The morning of Eid in my household, whether it's Eid ul Fitr or Eid al Adha, is a volcanic eruption. We have to wake up before sunrise. We also have to take a shower, dress up really nice and, in the case of Eid al-Adha, we refrain from eating anything before the prayer.
If it were just me that I had to worry about, this wouldn't be a problem. But, given that there are four of us, the phrase "herding cats" comes to mind.
"You get Y. ready, and I'll get N."
"No, you feed him ... ugh, stop pulling on my shirt, what do you want?!"
"Do you have the cash for Saddaqa ... seriously, you mean we have to stop by the BANK?!!!"
"No, you CANNOT wear your Cinderella dress up outfit to Eid prayer!"
"WAHFO, WHAAAAFOE ... ANA WAHFOO ... ANA DADOOO!! (Translation: Waffles, waffles, I want waffles ... and I want to nurse!!)
"WHAT do you MEAN you haven't taken a shower, yet? When am I going to take a shower, then?!"
"It's Eid ... I WANT CANDAAAAAAY FOR BREAKFAST PUHLEEEEZ! "
"I HAVE the diaper bag AND the clothes we're wearing tonight, we'll just have to get ready at mom's place and then come back here ... yes, I did tell you about that party ... did you put snacks in there ... I know N, the graham crackers aren't FOR YOU..."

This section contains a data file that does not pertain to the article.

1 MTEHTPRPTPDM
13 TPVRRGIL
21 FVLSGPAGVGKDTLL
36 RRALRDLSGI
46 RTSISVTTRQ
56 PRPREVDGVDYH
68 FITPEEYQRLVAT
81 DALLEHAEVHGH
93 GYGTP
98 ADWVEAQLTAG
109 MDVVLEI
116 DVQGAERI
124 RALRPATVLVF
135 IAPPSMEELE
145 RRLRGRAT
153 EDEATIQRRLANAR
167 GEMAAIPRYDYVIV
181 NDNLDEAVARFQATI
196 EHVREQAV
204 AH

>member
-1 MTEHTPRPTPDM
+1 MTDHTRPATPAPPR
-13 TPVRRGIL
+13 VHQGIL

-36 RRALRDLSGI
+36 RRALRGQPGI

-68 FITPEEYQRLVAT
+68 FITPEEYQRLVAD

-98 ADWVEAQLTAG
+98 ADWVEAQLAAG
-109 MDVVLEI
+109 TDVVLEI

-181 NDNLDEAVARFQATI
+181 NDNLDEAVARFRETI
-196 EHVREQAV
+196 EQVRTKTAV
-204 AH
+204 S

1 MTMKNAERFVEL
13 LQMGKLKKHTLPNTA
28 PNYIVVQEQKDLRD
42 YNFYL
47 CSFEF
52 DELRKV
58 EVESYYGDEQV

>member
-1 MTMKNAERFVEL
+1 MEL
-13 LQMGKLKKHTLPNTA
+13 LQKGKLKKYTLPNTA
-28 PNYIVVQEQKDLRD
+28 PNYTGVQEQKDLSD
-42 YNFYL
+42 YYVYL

Don't get me wrong. I'm not complaining. It's just that amidst that tornado of preparation, I'm not really thinking about Eid.
I'm thinking about getting to Eid prayers, going to my mom's place afterward, and then how I'm going to blow dry my hair before we start making evening rounds of our friend's places.
But this is how we do it. This is how everyone does it, I guess. This is how it is done.
Unless Allah blesses you with an upper respiratory infection.
You should know that attendance of Eid prayers is mandatory. There is scholarly discussion of whether it's obligatory for women, but I, personally, treat it as an obligation.